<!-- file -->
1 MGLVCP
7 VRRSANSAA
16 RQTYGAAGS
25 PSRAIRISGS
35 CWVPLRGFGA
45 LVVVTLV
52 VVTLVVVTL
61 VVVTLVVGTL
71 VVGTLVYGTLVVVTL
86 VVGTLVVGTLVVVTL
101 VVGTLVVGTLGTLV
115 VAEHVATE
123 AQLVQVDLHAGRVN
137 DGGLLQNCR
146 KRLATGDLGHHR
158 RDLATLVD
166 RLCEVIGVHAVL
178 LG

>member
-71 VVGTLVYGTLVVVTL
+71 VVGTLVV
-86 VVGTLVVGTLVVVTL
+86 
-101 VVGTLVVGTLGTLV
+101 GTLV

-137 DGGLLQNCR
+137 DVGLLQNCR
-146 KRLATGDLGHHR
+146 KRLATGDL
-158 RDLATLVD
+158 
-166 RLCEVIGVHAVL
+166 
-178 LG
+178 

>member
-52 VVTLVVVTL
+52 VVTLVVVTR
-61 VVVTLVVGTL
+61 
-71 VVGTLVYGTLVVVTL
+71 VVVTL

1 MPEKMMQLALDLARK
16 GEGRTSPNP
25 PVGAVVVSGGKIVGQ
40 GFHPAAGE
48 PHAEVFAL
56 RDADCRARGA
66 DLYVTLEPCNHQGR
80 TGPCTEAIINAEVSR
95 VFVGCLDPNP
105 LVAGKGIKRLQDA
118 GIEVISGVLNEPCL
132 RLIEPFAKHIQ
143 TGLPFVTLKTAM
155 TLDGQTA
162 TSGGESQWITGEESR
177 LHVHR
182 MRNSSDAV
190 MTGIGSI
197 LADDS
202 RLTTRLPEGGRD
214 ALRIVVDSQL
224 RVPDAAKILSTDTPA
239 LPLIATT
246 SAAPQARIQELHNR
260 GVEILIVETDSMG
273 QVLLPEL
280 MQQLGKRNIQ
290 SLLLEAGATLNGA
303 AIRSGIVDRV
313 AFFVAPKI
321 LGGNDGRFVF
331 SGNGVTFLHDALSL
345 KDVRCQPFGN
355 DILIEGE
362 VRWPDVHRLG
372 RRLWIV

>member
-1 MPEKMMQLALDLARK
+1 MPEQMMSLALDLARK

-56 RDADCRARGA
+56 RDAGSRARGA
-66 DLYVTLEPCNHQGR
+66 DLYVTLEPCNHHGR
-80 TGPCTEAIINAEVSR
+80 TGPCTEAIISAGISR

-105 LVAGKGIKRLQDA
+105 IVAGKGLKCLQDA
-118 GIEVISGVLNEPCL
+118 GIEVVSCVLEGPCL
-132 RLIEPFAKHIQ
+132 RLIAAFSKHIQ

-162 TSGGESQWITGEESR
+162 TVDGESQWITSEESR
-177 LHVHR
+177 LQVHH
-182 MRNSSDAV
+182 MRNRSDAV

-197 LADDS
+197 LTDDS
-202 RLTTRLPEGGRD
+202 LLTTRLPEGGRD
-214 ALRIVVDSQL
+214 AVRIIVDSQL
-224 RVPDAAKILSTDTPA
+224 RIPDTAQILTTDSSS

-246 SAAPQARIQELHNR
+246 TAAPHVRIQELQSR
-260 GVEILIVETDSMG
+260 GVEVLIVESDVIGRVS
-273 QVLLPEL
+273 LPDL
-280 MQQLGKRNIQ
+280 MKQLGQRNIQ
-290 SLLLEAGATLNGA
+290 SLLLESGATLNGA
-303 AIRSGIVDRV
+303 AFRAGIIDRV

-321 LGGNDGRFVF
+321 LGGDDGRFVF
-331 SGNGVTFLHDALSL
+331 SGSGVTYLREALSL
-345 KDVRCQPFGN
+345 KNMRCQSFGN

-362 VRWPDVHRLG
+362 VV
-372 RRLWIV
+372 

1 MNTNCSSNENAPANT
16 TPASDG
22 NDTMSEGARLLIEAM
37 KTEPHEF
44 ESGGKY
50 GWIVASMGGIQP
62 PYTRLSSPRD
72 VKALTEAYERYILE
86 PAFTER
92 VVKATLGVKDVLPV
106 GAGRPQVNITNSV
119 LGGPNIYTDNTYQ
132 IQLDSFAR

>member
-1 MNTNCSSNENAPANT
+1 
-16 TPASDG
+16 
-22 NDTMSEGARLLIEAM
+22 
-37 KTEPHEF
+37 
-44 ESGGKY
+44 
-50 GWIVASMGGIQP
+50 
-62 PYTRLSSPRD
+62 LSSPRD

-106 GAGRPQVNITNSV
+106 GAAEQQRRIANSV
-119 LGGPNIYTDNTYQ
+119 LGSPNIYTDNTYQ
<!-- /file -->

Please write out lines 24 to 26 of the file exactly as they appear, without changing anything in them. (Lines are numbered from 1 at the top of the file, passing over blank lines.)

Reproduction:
-101 VVGTLVVGTLGTLV
+101 GTLV

-137 DGGLLQNCR